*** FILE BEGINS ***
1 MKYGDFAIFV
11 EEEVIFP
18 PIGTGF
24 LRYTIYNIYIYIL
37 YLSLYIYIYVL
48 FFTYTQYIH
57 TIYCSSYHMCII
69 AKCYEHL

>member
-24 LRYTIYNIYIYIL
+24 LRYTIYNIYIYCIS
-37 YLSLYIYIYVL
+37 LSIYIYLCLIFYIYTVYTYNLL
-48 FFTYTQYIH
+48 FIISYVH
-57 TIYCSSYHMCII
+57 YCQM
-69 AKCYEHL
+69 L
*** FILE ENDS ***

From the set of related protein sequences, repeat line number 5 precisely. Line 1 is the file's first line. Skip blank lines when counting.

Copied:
37 YLSLYIYIYVL